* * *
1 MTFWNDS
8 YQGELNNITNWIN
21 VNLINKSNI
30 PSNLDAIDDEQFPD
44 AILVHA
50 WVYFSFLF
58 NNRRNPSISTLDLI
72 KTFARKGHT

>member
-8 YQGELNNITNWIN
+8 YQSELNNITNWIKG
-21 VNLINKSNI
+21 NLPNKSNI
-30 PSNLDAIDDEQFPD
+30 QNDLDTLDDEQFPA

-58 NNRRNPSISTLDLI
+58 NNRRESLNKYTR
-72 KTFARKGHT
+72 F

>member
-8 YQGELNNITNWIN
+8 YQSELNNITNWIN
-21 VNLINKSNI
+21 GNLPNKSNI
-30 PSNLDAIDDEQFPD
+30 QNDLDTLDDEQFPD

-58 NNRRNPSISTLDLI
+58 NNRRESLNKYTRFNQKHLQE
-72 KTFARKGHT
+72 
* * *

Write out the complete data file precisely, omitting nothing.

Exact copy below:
1 MTFWNDS
8 YQGELNNITNWIN
21 VNLINKSNI
30 PSNLDAIDDEQFPD
44 AILVHA
50 WVYFSFLF
58 NNRRNPSISTLDLI
72 KTFARKGHT

>member
-8 YQGELNNITNWIN
+8 YQSELNNITNWIKG
-21 VNLINKSNI
+21 NLPNKSNI
-30 PSNLDAIDDEQFPD
+30 QNDLDTLDDEQFPA

-58 NNRRNPSISTLDLI
+58 NNRRESLNKYTR
-72 KTFARKGHT
+72 F

>member
-8 YQGELNNITNWIN
+8 YQSELNNITNWIN
-21 VNLINKSNI
+21 GNLPNKSNI
-30 PSNLDAIDDEQFPD
+30 QNDLDTLDDEQFPD

-58 NNRRNPSISTLDLI
+58 NNRRESLNKYTRFNQKHLQE
-72 KTFARKGHT
+72 